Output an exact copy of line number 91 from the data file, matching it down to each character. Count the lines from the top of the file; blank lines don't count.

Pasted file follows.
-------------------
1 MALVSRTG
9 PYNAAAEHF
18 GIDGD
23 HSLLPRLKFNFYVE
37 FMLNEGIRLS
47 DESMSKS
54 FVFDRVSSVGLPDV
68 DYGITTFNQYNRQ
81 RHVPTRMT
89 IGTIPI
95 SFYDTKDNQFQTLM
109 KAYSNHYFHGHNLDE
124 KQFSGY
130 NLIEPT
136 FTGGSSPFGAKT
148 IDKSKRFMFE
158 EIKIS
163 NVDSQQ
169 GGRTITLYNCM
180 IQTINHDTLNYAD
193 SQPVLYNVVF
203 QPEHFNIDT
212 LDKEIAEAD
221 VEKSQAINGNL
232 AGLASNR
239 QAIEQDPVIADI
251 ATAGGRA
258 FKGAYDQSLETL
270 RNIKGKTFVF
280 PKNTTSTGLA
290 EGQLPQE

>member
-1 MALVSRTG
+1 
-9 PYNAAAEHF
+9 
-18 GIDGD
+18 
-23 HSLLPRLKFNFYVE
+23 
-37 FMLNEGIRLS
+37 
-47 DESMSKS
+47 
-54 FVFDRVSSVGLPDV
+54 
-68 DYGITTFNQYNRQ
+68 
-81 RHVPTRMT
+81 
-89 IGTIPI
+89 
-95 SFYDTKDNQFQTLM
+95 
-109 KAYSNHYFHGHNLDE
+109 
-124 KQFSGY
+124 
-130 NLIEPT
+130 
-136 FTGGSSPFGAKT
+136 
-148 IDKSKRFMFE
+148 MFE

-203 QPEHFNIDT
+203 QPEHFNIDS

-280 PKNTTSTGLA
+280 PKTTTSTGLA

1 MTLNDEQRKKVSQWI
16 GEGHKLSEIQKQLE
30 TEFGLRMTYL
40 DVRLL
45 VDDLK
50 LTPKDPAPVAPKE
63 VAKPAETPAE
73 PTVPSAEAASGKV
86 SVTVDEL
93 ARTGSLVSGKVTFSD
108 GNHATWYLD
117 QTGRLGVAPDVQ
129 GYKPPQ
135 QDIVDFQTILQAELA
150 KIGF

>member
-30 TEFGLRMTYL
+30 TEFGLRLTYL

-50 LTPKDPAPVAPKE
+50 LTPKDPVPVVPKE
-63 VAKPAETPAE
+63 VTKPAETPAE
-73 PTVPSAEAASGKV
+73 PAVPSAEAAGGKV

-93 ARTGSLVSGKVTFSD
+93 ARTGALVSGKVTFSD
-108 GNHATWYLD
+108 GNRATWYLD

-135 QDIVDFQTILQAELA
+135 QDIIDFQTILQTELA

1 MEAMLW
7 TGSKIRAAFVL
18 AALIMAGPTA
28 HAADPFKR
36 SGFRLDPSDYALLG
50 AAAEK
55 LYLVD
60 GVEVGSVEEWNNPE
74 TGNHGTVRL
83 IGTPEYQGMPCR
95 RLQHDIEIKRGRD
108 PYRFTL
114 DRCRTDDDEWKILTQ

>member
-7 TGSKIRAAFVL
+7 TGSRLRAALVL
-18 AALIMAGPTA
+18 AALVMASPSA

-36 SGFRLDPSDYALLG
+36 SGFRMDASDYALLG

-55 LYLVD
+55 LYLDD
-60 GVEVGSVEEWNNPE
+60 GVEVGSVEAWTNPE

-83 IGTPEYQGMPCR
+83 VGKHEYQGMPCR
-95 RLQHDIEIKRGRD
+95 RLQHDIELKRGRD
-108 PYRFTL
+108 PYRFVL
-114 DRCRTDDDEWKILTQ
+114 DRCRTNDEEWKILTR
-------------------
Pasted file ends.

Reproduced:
-73 PTVPSAEAASGKV